Supply chain continues to be a challenge for Kentucky grocers, as they are having difficulty getting products to put on the shelves. There also are related issues such as the drought and late planting due to flood, said Steve McClain, director of communications and public affairs for the Kentucky Grocers and Convenience Store Association.
“We would think we would start seeing increased prices from that, but as of yet we aren’t seeing that translate to higher prices,” he said. “COVID-19 cases are going up, and that is causing issues with workforce as people get sick and are out. And with schools starting back, there is concern parents having to stay home with kids who are sick.”
McClain said the state’s economy is “slow and sluggish.”
“Labor continues to be tough,” he said. “Retention is OK, but new hires continue to be challenge. We are seeing people leaving for a few cents more an hour or others quitting because cost of gas has made it difficult to travel longer distances to jobs.”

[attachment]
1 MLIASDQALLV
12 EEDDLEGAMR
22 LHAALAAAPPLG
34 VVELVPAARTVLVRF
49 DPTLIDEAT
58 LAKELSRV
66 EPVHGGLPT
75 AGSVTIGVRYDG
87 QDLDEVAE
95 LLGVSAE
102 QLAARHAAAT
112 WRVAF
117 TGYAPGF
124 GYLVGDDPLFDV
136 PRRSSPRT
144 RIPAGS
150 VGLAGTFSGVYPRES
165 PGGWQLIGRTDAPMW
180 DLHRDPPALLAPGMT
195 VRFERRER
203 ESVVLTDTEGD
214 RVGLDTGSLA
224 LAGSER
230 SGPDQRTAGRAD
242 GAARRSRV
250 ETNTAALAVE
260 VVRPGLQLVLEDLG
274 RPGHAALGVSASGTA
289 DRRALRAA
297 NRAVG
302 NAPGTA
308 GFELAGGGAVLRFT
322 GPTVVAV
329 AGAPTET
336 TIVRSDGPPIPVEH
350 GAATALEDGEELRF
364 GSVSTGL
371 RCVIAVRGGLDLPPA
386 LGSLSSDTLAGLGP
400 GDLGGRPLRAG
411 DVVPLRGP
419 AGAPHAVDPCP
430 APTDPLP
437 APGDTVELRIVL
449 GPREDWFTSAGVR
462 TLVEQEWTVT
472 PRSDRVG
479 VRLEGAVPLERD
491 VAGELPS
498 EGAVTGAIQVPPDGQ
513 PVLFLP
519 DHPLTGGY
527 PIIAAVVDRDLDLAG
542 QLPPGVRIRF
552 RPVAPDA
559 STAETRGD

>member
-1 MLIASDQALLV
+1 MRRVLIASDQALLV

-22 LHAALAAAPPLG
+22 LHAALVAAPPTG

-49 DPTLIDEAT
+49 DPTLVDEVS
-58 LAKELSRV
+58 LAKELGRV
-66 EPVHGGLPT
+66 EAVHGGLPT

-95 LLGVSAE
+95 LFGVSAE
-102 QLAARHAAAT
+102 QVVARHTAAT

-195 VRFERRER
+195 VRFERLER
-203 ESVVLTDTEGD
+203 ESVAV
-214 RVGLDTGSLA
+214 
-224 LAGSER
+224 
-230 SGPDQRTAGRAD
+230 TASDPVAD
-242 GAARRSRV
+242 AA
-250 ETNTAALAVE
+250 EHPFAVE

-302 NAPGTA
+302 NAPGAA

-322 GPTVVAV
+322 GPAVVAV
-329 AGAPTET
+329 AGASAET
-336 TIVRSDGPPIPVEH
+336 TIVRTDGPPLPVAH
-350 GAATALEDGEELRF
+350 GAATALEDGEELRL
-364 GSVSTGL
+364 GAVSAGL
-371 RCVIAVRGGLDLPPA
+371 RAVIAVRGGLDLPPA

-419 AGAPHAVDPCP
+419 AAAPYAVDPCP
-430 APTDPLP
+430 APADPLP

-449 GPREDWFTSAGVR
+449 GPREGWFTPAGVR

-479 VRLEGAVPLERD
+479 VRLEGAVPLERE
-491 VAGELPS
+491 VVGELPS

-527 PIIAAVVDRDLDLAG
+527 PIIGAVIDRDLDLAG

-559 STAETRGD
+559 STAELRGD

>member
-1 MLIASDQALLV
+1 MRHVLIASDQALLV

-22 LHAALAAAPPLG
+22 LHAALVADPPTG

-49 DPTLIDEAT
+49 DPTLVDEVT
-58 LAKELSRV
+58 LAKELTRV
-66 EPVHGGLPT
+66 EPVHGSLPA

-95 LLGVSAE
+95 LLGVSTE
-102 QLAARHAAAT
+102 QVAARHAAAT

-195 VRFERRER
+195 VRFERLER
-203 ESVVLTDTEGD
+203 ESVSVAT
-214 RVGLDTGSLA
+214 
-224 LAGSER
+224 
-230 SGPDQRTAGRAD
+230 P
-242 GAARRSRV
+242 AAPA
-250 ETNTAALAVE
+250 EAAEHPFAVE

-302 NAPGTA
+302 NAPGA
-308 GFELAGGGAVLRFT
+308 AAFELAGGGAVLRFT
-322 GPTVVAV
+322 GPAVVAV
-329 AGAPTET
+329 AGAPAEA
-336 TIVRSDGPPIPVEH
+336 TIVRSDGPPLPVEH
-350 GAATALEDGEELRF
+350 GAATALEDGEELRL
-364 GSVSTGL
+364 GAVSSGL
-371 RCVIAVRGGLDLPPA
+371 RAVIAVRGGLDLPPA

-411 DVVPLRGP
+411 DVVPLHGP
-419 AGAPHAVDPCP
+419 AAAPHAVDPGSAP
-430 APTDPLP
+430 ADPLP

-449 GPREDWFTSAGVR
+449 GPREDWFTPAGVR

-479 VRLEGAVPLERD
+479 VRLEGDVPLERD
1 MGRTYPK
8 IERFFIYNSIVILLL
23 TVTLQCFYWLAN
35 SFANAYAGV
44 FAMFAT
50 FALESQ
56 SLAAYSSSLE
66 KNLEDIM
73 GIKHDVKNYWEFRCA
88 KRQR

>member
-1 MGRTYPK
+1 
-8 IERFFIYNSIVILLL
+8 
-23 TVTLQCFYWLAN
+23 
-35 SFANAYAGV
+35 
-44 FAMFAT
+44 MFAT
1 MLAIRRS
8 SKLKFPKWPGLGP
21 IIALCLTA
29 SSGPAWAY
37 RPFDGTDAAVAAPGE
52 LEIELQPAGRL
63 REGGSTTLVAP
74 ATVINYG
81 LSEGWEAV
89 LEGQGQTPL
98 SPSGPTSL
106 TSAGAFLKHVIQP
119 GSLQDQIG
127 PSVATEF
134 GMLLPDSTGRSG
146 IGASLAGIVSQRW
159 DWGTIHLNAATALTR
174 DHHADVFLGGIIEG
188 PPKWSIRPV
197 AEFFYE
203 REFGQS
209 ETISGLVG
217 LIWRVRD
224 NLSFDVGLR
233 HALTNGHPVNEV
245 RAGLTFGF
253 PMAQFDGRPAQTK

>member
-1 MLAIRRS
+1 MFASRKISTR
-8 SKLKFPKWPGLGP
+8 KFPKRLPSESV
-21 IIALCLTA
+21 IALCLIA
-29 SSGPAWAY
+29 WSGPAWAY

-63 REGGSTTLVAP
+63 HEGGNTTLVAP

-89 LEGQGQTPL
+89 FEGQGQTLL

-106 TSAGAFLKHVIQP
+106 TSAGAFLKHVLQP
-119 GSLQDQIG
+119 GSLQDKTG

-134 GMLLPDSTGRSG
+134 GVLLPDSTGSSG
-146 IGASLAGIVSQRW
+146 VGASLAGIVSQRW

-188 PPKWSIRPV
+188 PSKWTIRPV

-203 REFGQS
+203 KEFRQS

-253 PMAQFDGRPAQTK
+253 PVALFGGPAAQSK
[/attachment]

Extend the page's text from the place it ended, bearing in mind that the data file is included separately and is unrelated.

As for the effects of inflation, McClain said C-stores are seeing declines in traffic as people cut their trips inside the store for candy and snacks.
“People have limited income and that’s one area they are saving. Hidden costs are increasing – fuel surcharges are going up, and some grocers are getting charged for invoices now,” McClain said. “Supply costs have tripled or quadrupled in some cases.”
In this year’s legislative session, McClain said the association worked to oppose House Bill 260. The measure would have changed the property tax structure by taxing property on more than just the “bricks and sticks but also the value of the business.”
He said the federation also opposed a proposed local option sales tax.
For more information, visit kgcsa.com.
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